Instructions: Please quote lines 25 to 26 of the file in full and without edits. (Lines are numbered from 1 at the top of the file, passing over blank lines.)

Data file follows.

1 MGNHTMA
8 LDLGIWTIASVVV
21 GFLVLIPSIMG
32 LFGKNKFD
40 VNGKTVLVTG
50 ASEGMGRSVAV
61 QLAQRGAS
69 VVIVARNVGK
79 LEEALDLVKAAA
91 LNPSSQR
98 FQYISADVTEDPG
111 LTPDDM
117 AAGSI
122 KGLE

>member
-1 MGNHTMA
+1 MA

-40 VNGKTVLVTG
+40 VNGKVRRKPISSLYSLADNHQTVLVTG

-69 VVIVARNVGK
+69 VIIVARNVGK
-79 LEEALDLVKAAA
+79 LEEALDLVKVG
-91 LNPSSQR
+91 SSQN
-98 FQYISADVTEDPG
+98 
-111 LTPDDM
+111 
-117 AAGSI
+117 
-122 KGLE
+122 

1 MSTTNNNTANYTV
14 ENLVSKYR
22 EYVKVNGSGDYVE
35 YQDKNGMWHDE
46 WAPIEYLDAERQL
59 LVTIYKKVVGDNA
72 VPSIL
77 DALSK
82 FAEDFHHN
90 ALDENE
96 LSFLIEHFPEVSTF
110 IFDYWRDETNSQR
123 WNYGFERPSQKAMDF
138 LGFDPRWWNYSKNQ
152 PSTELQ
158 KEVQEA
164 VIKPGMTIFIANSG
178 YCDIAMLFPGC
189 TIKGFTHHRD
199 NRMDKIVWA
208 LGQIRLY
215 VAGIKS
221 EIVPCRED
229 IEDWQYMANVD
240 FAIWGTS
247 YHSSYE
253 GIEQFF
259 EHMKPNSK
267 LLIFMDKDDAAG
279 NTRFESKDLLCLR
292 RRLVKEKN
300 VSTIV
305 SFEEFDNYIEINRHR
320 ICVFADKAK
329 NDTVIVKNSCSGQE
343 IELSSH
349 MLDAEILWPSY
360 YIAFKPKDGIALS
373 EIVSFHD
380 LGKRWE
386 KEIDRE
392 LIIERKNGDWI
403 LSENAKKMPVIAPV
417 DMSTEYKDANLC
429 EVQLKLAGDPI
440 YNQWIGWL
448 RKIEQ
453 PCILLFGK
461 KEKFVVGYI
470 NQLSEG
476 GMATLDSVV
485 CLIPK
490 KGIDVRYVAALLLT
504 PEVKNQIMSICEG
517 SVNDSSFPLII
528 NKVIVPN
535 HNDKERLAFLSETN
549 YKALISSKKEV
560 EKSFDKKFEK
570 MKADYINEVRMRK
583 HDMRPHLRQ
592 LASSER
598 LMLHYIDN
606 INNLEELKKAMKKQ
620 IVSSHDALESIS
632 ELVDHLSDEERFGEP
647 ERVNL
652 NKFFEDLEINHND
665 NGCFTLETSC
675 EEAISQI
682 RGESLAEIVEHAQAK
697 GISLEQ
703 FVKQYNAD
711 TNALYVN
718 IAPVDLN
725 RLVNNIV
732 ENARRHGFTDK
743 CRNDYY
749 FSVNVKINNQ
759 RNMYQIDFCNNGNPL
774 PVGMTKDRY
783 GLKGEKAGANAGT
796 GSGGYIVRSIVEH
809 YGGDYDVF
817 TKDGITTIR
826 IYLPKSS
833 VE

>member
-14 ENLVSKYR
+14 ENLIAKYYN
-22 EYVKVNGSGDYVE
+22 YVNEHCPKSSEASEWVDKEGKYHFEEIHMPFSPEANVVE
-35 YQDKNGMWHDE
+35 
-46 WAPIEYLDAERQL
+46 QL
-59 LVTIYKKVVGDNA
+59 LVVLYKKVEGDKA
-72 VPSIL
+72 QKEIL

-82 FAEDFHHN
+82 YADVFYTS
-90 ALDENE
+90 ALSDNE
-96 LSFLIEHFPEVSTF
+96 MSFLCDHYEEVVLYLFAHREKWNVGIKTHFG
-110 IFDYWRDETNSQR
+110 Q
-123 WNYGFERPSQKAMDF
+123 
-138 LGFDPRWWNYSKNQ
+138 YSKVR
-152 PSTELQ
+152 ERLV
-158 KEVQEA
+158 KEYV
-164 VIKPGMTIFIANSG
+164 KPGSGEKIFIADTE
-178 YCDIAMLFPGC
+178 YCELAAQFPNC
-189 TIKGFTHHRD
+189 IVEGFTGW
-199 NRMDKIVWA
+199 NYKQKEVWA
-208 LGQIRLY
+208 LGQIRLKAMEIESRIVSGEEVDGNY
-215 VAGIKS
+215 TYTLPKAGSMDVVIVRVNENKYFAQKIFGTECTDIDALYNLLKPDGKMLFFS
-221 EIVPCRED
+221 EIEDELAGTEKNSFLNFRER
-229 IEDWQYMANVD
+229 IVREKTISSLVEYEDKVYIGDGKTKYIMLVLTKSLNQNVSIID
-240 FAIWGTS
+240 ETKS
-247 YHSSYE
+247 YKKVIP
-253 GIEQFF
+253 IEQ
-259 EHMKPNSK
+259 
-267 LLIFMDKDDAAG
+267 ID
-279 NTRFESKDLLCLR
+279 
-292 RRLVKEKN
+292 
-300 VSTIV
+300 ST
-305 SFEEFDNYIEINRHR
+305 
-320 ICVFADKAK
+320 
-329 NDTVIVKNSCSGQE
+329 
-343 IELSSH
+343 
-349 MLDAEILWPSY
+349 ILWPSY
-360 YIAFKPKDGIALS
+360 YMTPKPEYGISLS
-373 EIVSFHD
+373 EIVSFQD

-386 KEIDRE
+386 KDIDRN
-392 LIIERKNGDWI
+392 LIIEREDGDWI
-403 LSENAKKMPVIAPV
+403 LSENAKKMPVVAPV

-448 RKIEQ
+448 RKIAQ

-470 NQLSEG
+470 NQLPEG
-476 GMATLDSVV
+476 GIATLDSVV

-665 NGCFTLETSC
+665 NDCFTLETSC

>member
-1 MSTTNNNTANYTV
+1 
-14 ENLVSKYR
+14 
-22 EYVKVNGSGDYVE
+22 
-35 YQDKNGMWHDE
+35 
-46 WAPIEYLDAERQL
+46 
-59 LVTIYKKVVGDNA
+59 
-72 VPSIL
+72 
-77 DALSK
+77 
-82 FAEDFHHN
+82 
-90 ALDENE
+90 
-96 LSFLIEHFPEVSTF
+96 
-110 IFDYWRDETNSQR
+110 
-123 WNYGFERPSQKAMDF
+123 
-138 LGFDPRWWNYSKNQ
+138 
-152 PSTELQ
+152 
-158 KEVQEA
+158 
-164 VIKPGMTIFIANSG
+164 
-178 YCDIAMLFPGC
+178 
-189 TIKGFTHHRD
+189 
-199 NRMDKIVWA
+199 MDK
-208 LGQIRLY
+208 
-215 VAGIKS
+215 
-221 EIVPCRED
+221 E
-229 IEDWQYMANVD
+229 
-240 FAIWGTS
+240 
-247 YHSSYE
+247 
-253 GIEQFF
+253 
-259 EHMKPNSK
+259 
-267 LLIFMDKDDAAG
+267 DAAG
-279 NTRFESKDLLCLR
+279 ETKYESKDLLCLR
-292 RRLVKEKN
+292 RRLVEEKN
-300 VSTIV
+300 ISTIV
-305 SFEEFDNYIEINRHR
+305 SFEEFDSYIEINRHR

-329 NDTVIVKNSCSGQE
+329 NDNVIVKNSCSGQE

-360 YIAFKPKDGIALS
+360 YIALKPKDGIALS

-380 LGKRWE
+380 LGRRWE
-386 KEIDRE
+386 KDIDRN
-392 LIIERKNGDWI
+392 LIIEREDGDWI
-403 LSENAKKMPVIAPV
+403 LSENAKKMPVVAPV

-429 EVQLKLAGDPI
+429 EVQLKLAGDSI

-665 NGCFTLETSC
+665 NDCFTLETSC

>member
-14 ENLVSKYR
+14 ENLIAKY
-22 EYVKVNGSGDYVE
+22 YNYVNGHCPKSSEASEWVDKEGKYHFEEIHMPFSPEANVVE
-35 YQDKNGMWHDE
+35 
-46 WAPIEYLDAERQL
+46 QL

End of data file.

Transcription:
+91 SSQN
-98 FQYISADVTEDPG